Android Karenina by Ben Winters is a steampunk take on Leo Tolstoy’s classic novel and, indeed, the plot resembles the original to a great degree, with all familiar protagonists present.
They are incarnated in a way befitting a steampunk setting, though. Android Karenina is set against a high-tech steampunk background, placed in a pseudo-nineteenth-century Russia.
Continue reading “Android Karenina”
There is a gaggle of different people to be found within steampunk culture. Everyone has their own opinion about what it means to be a member of the steampunk community. Trying to find a specific mindset that unifies steampunk as a subculture can be a difficult undertaking therefore.
Continue reading “Thoughts on the Ideology of Steampunk”
Of all the steampunk novels I have read, The Dream of Perpetual Motion is the strangest and most bizarre. If I had to sum it up in one sentence it would be this: “Shakespeare’s The Tempest written in a steampunk world while Shakespeare was on a bad trip.”
Dexter Palmer draws heavily on The Tempest in his novel. The original features on several occasions and we meet strange versions of Prospero, Miranda, Caliban and Ferdinand. They are all protagonists in The Dream of Perpetual Motion to varying degrees of importance.
Continue reading “The Dream of Perpetual Motion”
I think I look at steampunk differently from most folks I run into.
To me, it’s a fandom. I am a member of steampunk fandom. When I mention this to people, especially folks who have never been a part of other fandoms, they tend to deny it.
Continue reading “The Steampunk Fandom”
I admit shaking my head whenever I read the work of a reporter proclaiming the “death of steampunk,” thinking that someone has negligently ignored his or her bosses’ deadline and found themselves scrambling for topic.
Quite to the contrary, steampunk appears to have been enjoying a slow but steady climb in popularity throughout the past half decade or so, for many reasons.
Continue reading “A Steampunk Party”
As steampunk becomes more recognized, moving further into the mainstream, questions have arisen concerning the nature of the genre and, pertinently in these politically tense times, its political persuasion, if any.
Continue reading “Steampunk: An Utopian Expression?”
As we continue to be intrigued by the question, what defines steampunk? in anticipation of the Great Steampunk Debate to be launched next May, SteamPunk Magazine linked to an interesting contribution by one Kevin Steil at the blog Airship Ambassador entitled “Steampunk is … Reaction, Rebellion, Resolution.”
Continue reading “Reaction, Rebellion, Resolution”
Steampunk has come a long way in recent years. No longer an obscure subgenre of speculative fiction, steampunk today encompasses besides literature and film, design, fashion and a community that spans worldwide. Although firmly rooted in British Victorianism, steampunk enthusiasts hail from all nations with fascinating variations on the theme being explored in France, Japan and the United States especially.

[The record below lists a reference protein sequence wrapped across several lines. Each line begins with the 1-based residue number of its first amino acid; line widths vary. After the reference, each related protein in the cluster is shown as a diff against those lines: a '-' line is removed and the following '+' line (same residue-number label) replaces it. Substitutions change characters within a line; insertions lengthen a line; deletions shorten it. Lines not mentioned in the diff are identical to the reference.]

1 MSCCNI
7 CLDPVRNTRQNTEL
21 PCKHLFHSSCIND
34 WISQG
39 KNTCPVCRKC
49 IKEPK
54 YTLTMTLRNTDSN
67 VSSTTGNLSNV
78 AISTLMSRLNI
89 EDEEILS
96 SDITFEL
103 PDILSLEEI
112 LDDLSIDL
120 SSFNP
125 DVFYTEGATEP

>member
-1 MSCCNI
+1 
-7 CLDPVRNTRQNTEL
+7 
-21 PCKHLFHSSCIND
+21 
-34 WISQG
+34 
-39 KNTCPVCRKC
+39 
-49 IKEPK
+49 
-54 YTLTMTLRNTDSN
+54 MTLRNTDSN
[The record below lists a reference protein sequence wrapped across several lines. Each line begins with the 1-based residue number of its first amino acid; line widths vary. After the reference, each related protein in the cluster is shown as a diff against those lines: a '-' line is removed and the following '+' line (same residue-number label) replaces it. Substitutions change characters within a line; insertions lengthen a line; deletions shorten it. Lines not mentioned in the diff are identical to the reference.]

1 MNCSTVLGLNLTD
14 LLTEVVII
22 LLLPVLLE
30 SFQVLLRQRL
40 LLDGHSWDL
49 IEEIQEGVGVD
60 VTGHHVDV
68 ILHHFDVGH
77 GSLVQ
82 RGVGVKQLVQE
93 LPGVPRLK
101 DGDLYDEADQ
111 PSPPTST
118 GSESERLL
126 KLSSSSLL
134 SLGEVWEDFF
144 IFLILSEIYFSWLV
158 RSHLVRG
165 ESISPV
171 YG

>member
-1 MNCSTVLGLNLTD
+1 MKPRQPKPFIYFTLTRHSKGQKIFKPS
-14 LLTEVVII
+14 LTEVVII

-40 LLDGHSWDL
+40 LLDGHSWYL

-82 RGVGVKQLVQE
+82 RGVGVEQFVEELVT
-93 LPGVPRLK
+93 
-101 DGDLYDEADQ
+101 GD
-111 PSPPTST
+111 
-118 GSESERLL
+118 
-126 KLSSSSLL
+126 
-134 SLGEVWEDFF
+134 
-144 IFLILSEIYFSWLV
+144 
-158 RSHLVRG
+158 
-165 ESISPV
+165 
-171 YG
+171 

As the steampunk movement continues to grow, it is only inevitable that the many people involved in it try to shape it to their personal liking. There is no harm in that. Steampunk is a versatile concept that can adapt to different times, different places, different philosophies even. New interpretations of steampunk should always be welcomed as refreshing in the first place before we attempt to dissect or, eventually, discard of them.
Continue reading “Steampunkness: A New State of Open Mind”
Reactions to the Victoriental issue of the Gatehouse Gazette (March 2010) have been pretty fierce. The opinions of those provoked by it may best be summarized by Ay-leen, who noted that using the phrase “Victorientalism” to imply a “positive, transcultural blend” of cultures is “misguided.”
Others have been less nuanced in their renunciations of what they assume to be our position.
Continue reading “In Defense of Victorientalism”
As a genre, steampunk was hardly political. Cyberpunk, in its reverence of alienated hackers and all sorts of outcasts, might carry some political weight, but the very term “steampunk” was coined as a joke (by author K.W. Jeter in 1987) and never meant to describe the sort of movement we know today.
Because of its newly-acquired subculture status, steampunk has made bold fashion and design statements, but it struggles to find an ideology. While some recognize anarchist potential in putting the “punk” back in steampunk, others emphasize that steampunk is inherently apolitical. Others yet seek a middle way by interpreting the “punk” as a broad rejection of modern-day consumerism and the loss of individualism associated with twenty-first-century industrial society.
Continue reading “Steampunk Politics Anno 2010”